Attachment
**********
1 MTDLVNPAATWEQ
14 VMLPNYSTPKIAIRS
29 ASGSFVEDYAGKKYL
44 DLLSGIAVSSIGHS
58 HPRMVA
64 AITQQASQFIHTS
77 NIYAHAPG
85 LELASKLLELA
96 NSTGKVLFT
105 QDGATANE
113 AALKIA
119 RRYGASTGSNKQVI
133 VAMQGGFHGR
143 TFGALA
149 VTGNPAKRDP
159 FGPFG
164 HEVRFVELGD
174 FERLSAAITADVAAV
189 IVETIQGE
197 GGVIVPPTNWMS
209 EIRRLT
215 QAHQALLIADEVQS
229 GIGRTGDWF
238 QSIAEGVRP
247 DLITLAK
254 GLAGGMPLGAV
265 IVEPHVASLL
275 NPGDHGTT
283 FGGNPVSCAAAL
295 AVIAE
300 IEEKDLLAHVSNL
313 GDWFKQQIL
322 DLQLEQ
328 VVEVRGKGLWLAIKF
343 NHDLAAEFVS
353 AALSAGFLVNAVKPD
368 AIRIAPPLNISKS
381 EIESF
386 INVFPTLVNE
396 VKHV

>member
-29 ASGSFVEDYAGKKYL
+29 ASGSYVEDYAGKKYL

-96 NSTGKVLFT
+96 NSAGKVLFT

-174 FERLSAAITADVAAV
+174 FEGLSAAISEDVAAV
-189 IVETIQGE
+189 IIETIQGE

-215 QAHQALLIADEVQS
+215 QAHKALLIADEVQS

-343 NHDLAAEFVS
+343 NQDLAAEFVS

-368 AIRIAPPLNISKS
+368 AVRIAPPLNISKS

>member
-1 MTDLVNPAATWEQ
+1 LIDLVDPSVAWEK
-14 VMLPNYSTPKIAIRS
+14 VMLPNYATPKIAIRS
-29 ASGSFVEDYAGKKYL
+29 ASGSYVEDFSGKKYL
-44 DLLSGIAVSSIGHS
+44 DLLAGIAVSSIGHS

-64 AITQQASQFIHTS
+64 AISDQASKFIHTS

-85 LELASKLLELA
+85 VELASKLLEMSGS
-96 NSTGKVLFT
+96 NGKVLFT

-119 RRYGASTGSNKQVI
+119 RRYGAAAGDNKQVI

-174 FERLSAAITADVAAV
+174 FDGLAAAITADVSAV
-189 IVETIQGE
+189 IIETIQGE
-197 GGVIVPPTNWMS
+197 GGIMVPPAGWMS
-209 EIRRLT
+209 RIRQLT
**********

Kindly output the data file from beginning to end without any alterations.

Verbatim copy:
1 MTDLVNPAATWEQ
14 VMLPNYSTPKIAIRS
29 ASGSFVEDYAGKKYL
44 DLLSGIAVSSIGHS
58 HPRMVA
64 AITQQASQFIHTS
77 NIYAHAPG
85 LELASKLLELA
96 NSTGKVLFT
105 QDGATANE
113 AALKIA
119 RRYGASTGSNKQVI
133 VAMQGGFHGR
143 TFGALA
149 VTGNPAKRDP
159 FGPFG
164 HEVRFVELGD
174 FERLSAAITADVAAV
189 IVETIQGE
197 GGVIVPPTNWMS
209 EIRRLT
215 QAHQALLIADEVQS
229 GIGRTGDWF
238 QSIAEGVRP
247 DLITLAK
254 GLAGGMPLGAV
265 IVEPHVASLL
275 NPGDHGTT
283 FGGNPVSCAAAL
295 AVIAE
300 IEEKDLLAHVSNL
313 GDWFKQQIL
322 DLQLEQ
328 VVEVRGKGLWLAIKF
343 NHDLAAEFVS
353 AALSAGFLVNAVKPD
368 AIRIAPPLNISKS
381 EIESF
386 INVFPTLVNE
396 VKHV

>member
-29 ASGSFVEDYAGKKYL
+29 ASGSYVEDYAGKKYL

-96 NSTGKVLFT
+96 NSAGKVLFT

-174 FERLSAAITADVAAV
+174 FEGLSAAISEDVAAV
-189 IVETIQGE
+189 IIETIQGE

-215 QAHQALLIADEVQS
+215 QAHKALLIADEVQS

-343 NHDLAAEFVS
+343 NQDLAAEFVS

-368 AIRIAPPLNISKS
+368 AVRIAPPLNISKS

>member
-1 MTDLVNPAATWEQ
+1 LIDLVDPSVAWEK
-14 VMLPNYSTPKIAIRS
+14 VMLPNYATPKIAIRS
-29 ASGSFVEDYAGKKYL
+29 ASGSYVEDFSGKKYL
-44 DLLSGIAVSSIGHS
+44 DLLAGIAVSSIGHS

-64 AITQQASQFIHTS
+64 AISDQASKFIHTS

-85 LELASKLLELA
+85 VELASKLLEMSGS
-96 NSTGKVLFT
+96 NGKVLFT

-119 RRYGASTGSNKQVI
+119 RRYGAAAGDNKQVI

-174 FERLSAAITADVAAV
+174 FDGLAAAITADVSAV
-189 IVETIQGE
+189 IIETIQGE
-197 GGVIVPPTNWMS
+197 GGIMVPPAGWMS
-209 EIRRLT
+209 RIRQLT